PLANS to demolish an historic social club in Seaforth to make way for flats have been unexpectedly rejected by Sefton Council.
The local authority had looked set to approve proposals to demolish The Lathom building and replace it with flats, but the plans were rejected at a Planning Committee meeting last week over fears it would lead to an increase in pollution.
The reason given was due to high pollution levels in the area and the impact this development would have on the air quality of the residents.
The historic venue, which was built in 1884, overlooks the busy Princess Way as it leads up to the docks. Previous studies show it is one of the worst areas for pollution in Merseyside.
A report published by the council states: “The location of the proposed flats would expose future residents to poor air quality. Although pollution levels are just below national standards at present it is likely that they would still have a negative impact on the health of residents, particularly those with underlying health issues.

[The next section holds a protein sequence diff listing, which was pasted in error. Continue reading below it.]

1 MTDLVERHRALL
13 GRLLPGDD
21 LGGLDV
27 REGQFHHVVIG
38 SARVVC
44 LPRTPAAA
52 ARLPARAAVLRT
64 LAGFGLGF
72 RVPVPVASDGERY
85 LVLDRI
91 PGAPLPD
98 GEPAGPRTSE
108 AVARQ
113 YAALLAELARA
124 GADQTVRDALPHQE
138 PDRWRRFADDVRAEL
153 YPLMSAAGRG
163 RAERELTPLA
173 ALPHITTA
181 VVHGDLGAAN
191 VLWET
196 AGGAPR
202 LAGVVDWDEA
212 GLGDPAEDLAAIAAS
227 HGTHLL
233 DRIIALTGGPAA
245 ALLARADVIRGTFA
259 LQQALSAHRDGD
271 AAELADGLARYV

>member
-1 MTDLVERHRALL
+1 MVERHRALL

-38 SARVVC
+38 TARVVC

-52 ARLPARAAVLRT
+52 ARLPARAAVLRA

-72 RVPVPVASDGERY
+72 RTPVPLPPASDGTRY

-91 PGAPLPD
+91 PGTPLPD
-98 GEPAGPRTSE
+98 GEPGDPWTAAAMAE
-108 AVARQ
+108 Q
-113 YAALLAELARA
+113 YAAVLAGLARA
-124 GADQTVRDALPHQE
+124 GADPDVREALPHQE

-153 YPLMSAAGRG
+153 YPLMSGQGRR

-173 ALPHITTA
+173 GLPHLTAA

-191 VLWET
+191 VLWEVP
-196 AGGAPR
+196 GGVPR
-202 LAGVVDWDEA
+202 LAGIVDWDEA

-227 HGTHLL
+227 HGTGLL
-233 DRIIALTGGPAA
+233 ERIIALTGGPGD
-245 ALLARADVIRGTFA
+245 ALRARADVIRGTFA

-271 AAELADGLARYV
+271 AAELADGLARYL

“It is anticipated that the growth of vehicular traffic on Princess Way would further deteriorate local air quality.
“As mechanical ventilation would be required to the whole building this would inhibit the ability of future residents to fully open windows resulting in unsatisfactory living conditions.”
The plans had brought opposition rom people who argued that the venue is of historical importance and the Champion has previously reported how The Lathom hosted early performances from The Beatles in 1960-61, who were then known as The Silver Beetles.
The building owner, Brian Corrigan, will have the option to appeal the council’s decision.
Although campaigning residents welcomed the council’s decision, they believe the high pollution levels in Seaforth needs urgent attention.
Local resident Liz Moran told the Champion: “We were so relieved to see this decision but how can we celebrate being the most polluted area in Sefton?
“Princess Way is destroying Seaforth and our health is being ignored.
“Seaforth has been neglected for years compared to other areas of Sefton. There used to be a beach and it was a beautiful area in which to live.
“But now we have the docks and the constant traffic..”